Here’s how arnica can help you feel nicer, and some precautions to make sure you take it securely. Preparations made from the yellow flowers and root of Arnica montana have been used for centuries to treat swellings, sprains, muscle pain, and other conditions.
No modern specialist would recommend that, as arnica can be toxic and must not be taken by mouth, other than in highly watered down holistic type.
Benefits of Arnica
The plant includes anti-inflammatory chemicals called sesquiterpene lactones, which help to reduce swelling, and flavonoids, which enhance blood vessels decreasing the leakage of blood under the skin that accompanies bruising. In German lab research, a cast of arnica flowers was shown to suppress two enzymes in joint cartilage that add to the swelling and joint damage seen in osteoarthritis and rheumatoid arthritis.
Helenalin, the most effective of the plant’s sesquiterpene lactones, has likewise been studied in the laboratory for its antitumor results and its possible to combat the bacterial infection Staphylococcus aureus.
Human research, although not always constant, supports the plant’s conventional role for treating bruises, pressures, and sprains. One 2010 research study concluded that a 20 percent topical arnica preparation was more reliable than a vitamin K solution for decreasing bruising. An earlier 2008 research study discovered it as effective as ibuprofen gel for treating osteoarthritis of the hand.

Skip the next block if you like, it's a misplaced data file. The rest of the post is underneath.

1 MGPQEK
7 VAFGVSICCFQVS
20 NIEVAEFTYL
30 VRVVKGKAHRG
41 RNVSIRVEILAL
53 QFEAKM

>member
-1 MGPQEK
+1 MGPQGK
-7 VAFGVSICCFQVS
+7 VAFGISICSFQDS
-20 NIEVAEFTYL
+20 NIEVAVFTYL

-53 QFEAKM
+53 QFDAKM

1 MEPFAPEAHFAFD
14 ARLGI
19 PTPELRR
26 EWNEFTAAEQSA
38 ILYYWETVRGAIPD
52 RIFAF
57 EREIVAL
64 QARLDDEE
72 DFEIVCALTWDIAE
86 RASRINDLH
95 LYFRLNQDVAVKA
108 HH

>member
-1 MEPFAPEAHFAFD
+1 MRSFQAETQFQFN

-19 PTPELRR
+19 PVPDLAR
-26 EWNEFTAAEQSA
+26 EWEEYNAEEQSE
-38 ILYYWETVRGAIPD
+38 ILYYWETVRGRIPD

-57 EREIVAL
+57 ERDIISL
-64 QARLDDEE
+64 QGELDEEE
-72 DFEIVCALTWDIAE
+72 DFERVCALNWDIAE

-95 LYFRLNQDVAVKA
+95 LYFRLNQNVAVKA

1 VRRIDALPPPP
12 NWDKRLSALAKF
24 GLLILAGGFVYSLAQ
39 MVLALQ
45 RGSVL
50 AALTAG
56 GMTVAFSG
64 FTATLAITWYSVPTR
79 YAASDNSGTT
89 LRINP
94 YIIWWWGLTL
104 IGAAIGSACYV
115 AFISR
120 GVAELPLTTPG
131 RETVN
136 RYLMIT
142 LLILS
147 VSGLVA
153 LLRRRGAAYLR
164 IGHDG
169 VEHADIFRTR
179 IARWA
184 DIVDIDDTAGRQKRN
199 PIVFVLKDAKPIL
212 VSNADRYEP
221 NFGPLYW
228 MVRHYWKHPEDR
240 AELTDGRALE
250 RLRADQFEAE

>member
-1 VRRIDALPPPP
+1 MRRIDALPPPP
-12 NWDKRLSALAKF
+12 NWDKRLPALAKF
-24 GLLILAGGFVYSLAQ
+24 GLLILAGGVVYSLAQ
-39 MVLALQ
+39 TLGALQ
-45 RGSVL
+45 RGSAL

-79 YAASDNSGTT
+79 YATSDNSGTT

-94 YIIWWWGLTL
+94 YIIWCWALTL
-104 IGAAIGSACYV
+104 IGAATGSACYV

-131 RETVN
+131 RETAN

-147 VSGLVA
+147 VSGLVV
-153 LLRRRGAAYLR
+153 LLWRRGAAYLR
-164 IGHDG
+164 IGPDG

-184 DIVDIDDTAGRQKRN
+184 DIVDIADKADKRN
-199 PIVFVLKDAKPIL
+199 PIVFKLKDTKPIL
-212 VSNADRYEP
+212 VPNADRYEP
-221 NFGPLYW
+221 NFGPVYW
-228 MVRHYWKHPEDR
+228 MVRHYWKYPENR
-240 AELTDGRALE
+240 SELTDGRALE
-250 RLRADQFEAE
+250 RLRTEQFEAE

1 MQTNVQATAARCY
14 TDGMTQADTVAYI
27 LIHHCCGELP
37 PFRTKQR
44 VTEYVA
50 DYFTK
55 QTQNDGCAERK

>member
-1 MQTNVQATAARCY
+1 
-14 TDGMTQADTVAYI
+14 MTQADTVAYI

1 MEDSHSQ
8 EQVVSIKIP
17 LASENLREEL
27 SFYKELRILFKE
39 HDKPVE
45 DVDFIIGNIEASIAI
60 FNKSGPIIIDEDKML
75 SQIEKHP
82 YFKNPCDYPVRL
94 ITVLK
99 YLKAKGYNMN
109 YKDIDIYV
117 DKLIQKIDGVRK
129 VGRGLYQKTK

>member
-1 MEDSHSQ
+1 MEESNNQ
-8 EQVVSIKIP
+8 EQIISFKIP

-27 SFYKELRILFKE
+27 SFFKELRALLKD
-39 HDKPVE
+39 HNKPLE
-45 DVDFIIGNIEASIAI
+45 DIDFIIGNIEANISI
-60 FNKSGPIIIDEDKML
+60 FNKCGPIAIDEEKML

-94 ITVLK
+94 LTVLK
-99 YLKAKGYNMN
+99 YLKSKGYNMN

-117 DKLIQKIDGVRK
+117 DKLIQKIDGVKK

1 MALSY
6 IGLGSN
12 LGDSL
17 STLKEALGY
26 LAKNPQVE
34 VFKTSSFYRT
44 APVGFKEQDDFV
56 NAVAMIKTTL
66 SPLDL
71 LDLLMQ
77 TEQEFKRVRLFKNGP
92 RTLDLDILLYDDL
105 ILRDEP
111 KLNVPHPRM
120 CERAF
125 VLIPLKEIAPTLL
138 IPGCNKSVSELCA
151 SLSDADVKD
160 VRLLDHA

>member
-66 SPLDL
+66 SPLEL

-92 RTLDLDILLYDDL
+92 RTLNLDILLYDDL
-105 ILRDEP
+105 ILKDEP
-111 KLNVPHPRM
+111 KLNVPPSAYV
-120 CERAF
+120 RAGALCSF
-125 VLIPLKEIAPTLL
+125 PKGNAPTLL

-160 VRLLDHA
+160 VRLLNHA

Benefits of Arnica after Surgery
For reasons that scientists find harder to discuss, homeopathic arnica has actually been revealed to reduce muscle pain in marathon runners; in other research natural arnica cream assisted professional athletes with sports injuries recover much faster. Taking holistic arnica has also shown effective for minimizing postoperative swelling and bruising in patients going through plastic surgery.
How to Use Arnica
Arnica gels and creams can be applied to the skin as directed, while casts can be used in compresses and poultices. Take homeopathic arnica as encouraged by your specialist or according to the label guidelines.
Arnica ought to not be taken internally (other than in natural form). Do not use arnica on broken skin or on an open injury. Topical arnica might aggravate the skin if used long term and can trigger allergies in vulnerable individuals. If pregnant or breastfeeding, consult your doctor before using arnica in any form.
Where to Find Arnica
Arnica preparations are available in natural food stores and drug stores or from a certified homeopath.